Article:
A 1. Structure and Operation of Transmitter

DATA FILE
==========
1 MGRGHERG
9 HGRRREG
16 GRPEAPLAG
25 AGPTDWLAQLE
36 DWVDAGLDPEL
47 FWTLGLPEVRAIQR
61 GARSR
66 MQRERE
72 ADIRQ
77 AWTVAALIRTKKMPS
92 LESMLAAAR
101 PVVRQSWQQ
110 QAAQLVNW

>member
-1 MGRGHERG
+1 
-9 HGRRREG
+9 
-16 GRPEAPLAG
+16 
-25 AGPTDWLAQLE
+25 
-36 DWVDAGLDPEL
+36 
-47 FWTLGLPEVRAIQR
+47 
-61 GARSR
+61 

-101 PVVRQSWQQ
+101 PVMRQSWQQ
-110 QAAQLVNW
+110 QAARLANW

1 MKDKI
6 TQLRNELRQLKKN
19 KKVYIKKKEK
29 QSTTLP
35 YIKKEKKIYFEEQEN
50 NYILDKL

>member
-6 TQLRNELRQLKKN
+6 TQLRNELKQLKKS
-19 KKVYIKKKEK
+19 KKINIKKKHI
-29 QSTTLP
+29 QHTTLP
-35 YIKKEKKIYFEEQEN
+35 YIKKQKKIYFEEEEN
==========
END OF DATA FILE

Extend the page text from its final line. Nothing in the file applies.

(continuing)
An embodiment of the present invention provides an apparatus and method for dividing 10 information bits in a ratio of 1:9, 2:8, 3:7, 4:6, 5:5, 6:4, 7:3, 8:2 or 9:1 before coding in the hard split mode, as done in the logical split mode where the ratio of the input information bits is 5:5. In addition, it will be assumed herein that the coding rate of the first TFCI transmitting the TFCI for the DSCH and the coding rate of the second TFCI transmitting the TFCI for the DCH are both increased before being transmitted. That is, if the ratio of the DCH information bits to the DSCH information bits is 1:9, a (4,1) code and a (28,9) code are used. If the ratio of the DCH information bits to the DSCH information bits is 2:8, a (7,2) code and a (25,8) code are used. If the ratio of the DCH information bits to the DSCH information bits is 3:7, a (10,3) code and a (22,7) code are used. If the ratio of the DCH information bits to the DSCH information bits is 4:6, a (13,4) code and a (19,6) code are used. If the ratio of the DCH information bits to the DSCH information bits is 6:4, a (19,6) code and a (13,4) code are used. If the ratio of the DCH information bits to the DSCH information bits is 7:3, a (22,7) code and a (10,3) code are used. If the ratio of the DCH information bits to the DSCH information bits is 8:2, a (25,8) code and a (7,2) code are used. If the ratio of the DCH information bits to the DSCH information bits is 9:1, a (28,9) code and a (4,1) code are used.